A coalition of activists on Tuesday protested outside the office of the federal Bureau of Land Management in Reno to decry an auction of huge tracts of public land for private oil and gas exploration that they claim damages the environment and guzzles water in a time of drought.
Wearing blue and carrying empty jugs to signify the loss of water, protesters said that auctioning leases on 189,000 acres of public lands in the state’s eastern reaches had angered Nevadans of all social stripes and politics to speak out against fracking, which they say threatens public health, wildlife and quality of life.
Fracking involves injecting a high-pressure mixture of water, chemicals and sand or gravel into a well bore to crack open rock formations containing oil or gas. The precise formulations and types of chemicals used have been mostly kept secret by the industry, which says the information is proprietary. Activists say the process pollutes the aquifer beneath the drill sites, harming precious groundwater in a desert state.
In September, BLM officials announced they will begin auctioning off parcels in eastern Nevada for fracking leases.
On a cold Reno Tuesday, several dozen activists waved signs that showed their diversity, including ranchers, real estate agents and Native American leaders: “Nevada Is Not for Sale,” one read, while another boasted “Realtors Against Fracking.” One animal lover posted a sign on a pet that read “Dogs Against Fracking.”
“This is a very diverse coalition that has the potential to be politically powerful,” said Dan Patterson, public lands campaigner for the Center for Biological Diversity, one of the protest organizers.
BLM officials in Nevada said federal law allows them to hold four annual auctions for private land grants, adding that officials make sure no sensitive land is included in the lot.
Agency spokesman Chris Rose says that private firms nominate parcels of land for auction, suggestions that are reviewed by the agency. Some are removed from consideration, while others are put up for bidding. Even if a firm wins a bid, it still must present a plan to be approved by the BLM before work can begin.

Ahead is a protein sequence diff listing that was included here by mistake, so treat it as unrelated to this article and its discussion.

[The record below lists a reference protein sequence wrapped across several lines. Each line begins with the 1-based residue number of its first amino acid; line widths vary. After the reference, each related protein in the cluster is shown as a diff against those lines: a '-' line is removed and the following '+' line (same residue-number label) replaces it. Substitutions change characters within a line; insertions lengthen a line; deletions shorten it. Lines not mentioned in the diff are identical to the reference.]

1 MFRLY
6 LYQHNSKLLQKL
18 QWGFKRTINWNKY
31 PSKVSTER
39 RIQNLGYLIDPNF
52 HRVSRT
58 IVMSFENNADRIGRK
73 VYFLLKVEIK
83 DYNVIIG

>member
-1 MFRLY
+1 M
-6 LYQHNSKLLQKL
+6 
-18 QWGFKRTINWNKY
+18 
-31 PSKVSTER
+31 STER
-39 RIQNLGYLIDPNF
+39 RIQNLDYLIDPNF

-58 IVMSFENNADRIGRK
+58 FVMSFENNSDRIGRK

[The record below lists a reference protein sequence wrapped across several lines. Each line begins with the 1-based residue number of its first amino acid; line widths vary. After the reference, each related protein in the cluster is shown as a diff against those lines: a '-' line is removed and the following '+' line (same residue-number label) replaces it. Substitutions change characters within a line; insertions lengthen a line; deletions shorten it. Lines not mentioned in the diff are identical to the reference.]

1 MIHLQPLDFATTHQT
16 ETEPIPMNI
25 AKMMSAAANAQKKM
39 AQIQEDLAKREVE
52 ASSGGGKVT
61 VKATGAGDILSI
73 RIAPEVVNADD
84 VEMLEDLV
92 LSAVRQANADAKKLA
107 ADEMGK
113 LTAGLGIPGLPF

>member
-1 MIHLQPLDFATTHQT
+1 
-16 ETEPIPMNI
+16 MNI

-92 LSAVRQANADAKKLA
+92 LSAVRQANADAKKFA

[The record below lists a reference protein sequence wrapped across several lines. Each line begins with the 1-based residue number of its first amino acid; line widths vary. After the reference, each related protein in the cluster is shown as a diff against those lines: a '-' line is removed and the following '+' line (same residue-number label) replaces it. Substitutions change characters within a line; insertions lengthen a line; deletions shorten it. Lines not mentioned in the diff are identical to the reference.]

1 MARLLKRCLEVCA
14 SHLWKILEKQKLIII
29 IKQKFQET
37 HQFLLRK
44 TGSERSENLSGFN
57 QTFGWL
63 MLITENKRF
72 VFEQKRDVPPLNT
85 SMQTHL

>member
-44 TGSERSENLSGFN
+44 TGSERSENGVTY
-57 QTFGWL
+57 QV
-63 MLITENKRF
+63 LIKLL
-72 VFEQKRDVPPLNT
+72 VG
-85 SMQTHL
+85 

“Just because somebody wins a bid on a piece of land doesn’t mean they can start drilling holes in the ground the next day,” he said.
In 2013, for example, some 4.2 million acres of public land were nominated by the industry for possible oil and gas leasing. After BLM review, less than 2% was actually offered for lease. Of that land, 81% of the parcels received bids.
But activists aren’t buying those numbers.
“Fracking is part of a larger problem, a problem where money trumps common sense and we jeopardize our precious water for a few dollars,” said Dawn Harris of Frack-Free Nevada and Nevadans Against Fracking.
Added Jennifer Eisele, a spokeswoman for the Shoshone Paiute Tribes and Duck Valley Indian Reservation: “Nevada tribes have a vested interest in protecting our ancestral homelands from being harmed by the oil and gas industry. It is our duty to protect our natural resources for the future existence of ourselves and descendants.”
A study released in September by the World Resources Institute found that extracting natural gas for energy from shale rock deep underground requires high water usage, but much of the world's shale gas is in regions where water is already scarce, including much of the American West.
In Nevada, even some townships thirsty for water have taken a stand against fracking.
This summer, Lander County commissioners filed administrative protests over BLM’s sale of oil and gas fracking leases in Big Smokey Valley. The Lander County Water Board unanimously passed a resolution opposing any drilling or fracking in the Middle Reese River Valley, near Austin, because of threats to town water sources, Patterson said.
He said that 70% of Nevada still suffers from extreme drought conditions.
“It seems like the [BLM] is acting as a salesman with these auctions,” he added. “We need a more responsible partner in Nevada, one that doesn’t promote activities that risk water.”
He said the BLM removed several parcels from the auction that environmentalists had said were prime habitat for the desert tortoise.
But Tuesday’s auction went on as scheduled, with drilling rights on some parcels selling for less than $2 an acre.